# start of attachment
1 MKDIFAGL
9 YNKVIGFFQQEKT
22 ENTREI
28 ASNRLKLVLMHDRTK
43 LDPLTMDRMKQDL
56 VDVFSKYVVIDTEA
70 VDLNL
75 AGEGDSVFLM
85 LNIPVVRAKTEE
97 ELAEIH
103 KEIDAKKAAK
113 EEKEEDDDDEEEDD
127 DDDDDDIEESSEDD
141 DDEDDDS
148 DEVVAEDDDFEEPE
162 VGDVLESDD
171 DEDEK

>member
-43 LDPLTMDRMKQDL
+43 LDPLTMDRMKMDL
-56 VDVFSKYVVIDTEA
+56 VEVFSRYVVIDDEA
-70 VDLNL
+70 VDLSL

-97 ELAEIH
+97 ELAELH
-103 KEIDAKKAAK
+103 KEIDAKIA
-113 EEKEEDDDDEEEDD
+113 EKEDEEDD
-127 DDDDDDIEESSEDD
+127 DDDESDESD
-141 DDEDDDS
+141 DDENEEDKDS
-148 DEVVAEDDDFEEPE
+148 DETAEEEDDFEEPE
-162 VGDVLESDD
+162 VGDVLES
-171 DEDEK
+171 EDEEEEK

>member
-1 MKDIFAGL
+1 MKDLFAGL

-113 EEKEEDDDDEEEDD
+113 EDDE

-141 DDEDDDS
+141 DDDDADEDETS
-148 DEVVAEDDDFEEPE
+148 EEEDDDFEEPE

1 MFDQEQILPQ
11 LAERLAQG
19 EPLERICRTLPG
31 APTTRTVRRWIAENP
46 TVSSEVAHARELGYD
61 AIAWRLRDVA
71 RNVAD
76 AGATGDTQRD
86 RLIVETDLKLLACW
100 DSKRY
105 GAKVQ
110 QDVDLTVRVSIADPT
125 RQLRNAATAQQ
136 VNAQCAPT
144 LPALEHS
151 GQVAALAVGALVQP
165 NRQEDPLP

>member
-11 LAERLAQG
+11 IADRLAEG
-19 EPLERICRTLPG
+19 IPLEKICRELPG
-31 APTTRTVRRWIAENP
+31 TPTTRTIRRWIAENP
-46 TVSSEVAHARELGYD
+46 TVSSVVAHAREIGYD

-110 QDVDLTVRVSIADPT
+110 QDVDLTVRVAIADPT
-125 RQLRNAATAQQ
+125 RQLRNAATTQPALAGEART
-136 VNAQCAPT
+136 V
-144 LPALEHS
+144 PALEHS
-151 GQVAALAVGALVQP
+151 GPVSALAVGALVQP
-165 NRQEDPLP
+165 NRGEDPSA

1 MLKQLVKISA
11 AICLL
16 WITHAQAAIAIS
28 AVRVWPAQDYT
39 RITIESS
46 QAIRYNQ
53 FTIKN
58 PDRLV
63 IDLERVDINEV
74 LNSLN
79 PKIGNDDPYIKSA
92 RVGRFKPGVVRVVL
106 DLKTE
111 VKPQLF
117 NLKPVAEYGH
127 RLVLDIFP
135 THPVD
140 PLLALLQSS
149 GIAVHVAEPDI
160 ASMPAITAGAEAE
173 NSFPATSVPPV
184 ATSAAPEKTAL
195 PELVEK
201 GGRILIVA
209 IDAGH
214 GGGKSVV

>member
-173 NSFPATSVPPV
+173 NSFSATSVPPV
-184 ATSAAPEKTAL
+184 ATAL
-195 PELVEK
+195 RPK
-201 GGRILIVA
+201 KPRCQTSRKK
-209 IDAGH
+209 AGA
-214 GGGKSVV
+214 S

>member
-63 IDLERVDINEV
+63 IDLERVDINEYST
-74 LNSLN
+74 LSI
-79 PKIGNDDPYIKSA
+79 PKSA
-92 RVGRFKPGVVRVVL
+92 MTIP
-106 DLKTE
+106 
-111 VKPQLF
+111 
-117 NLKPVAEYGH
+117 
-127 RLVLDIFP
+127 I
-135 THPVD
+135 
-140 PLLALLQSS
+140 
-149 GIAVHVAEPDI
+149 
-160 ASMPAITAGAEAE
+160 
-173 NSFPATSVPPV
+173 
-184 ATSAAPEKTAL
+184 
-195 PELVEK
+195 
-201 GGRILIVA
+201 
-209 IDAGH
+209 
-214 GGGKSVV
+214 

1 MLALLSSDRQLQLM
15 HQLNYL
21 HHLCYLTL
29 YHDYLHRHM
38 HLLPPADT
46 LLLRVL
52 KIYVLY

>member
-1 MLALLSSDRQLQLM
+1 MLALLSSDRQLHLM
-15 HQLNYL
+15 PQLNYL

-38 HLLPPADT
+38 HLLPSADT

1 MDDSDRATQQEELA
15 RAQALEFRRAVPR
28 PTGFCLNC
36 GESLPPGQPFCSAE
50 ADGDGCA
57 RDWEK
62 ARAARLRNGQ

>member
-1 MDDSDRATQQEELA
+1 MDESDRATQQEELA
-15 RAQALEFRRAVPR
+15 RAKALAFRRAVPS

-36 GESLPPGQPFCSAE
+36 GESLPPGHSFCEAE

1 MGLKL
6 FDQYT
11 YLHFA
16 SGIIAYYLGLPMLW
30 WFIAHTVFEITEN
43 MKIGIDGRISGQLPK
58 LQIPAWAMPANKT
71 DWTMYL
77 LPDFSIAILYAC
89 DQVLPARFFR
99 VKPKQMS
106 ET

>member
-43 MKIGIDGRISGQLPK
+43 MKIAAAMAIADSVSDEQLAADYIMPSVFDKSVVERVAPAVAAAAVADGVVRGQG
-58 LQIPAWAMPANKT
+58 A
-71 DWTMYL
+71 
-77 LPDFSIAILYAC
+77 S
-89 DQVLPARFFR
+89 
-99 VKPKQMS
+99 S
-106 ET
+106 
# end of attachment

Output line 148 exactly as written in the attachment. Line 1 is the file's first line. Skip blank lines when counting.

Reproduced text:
-149 GIAVHVAEPDI